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Old Laws Meet New Technology: Sexual Harassment Via Social Media

What digital communication means for the future of workplace boundaries.

Posted by Jon Hyman on October 29th, 2015
Last week, the EEOC held a public meeting on workplace harassment. The most interesting testimony was provided by Jane Kow, of HR Law Consultants, who spoke about the impact of harassment on the modern workplace. One of the key areas she covered was the intersection of workplace harassment and social media:

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The ease and speed of posting or responding to the proliferation of messages and images on social media—sometimes by employees at the 11th hour, right before bed, in 140 characters or less, and oftentimes without aforethought—has spawned employee complaints of harassment, defamation, violation of a right to privacy and a host of other claims. None of this was even imaginable in 1964 when Title VII was enacted (or in 1991 when it was amended). But employers must now interpret an EEOC guidance that was written and cas es that were decided by courts in the old millennia to determine how to apply these rules to regulate conduct in the new workplace of the present and future, transformed by these technological advances.

Employers are now grappling with how to lawfully regulate employees’ text messages, blogs, and social media activity in the face of potential complaints from co-workers about harassing comments posted or images shared publicly.

What does this mean for your business. The workplace’s boundaries no longer begin a 9 and stop at 5. Technology connects employees to each other 24/7. This added connectivity creates opportunities for greater employee engagement and stronger workplace communities. It also creates opportunities for bad actors to do bad things, like harassment. It’s important for employers to keep in mind that agencies and courts will apply the same rules to Facebook harassment as they would to face-to-face harassment. If they aren’t treating any differently, neither should you.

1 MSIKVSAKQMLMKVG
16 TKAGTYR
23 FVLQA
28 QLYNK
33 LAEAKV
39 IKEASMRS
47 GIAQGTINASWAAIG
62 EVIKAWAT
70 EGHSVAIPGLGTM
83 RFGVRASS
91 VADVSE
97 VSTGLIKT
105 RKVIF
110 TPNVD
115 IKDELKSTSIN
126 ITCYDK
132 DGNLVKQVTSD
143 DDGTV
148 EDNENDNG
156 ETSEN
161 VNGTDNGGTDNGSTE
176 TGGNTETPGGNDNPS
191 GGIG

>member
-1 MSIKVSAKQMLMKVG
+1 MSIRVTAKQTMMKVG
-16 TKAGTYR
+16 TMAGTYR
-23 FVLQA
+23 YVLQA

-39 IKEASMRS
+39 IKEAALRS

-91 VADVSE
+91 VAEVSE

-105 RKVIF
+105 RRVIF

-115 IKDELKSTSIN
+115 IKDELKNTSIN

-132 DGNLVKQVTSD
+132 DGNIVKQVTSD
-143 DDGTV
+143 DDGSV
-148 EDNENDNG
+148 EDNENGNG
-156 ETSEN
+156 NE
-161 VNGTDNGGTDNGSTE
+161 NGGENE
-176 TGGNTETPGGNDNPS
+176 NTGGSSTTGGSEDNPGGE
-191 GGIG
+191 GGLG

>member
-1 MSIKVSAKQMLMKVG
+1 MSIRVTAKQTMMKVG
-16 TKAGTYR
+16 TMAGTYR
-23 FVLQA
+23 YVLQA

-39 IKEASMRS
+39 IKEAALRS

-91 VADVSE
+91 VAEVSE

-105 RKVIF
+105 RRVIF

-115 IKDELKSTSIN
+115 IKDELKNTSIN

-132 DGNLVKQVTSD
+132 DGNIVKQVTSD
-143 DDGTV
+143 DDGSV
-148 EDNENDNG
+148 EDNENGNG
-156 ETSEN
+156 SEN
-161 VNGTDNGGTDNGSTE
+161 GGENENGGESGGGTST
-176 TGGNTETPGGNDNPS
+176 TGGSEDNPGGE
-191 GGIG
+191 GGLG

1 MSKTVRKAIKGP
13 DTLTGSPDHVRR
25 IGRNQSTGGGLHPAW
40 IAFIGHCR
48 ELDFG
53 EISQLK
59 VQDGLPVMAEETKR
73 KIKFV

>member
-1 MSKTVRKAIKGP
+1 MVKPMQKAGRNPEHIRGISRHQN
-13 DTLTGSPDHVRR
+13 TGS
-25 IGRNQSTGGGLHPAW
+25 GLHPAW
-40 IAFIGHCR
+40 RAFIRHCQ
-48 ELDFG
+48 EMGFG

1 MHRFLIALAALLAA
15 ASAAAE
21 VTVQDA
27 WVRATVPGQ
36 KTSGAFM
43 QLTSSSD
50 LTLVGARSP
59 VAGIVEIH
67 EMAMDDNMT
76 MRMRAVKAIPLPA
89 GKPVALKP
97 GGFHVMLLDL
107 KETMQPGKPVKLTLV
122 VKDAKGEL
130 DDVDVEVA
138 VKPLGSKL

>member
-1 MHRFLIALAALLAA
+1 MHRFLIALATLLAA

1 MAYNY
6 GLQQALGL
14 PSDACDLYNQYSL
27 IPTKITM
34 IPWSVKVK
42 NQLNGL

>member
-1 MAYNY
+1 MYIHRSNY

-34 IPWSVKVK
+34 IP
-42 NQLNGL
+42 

Jon Hyman
Jon Hyman

Partner, Meyers, Roman, Friedberg & Lewis

Jon Hyman, a partner at Cleveland’s Meyers, Roman, Friedberg & Lewis, provides proactive solutions to businesses’ workplace problems. He authors the nationally recognized and multiple award winning Ohio Employer’s Law Blog, in addition to two books, Think Before You Click and The Employer Bill of Rights. Jon is an in-demand speaker, having lectured around the county on social media and other workplace legal issues. Jon offers his insight as a member of Workforce Magazine’s editorial advisory board and the Ohio Chamber of Commerce’s Employment Law Committee. Most recently, John Stossel featured Jon on an episode of his Fox Business television show. Finally, Jon appeared on a November 1999 episode of Who Wants To Be A Millionaire, but sadly lacked the fastest fingers.

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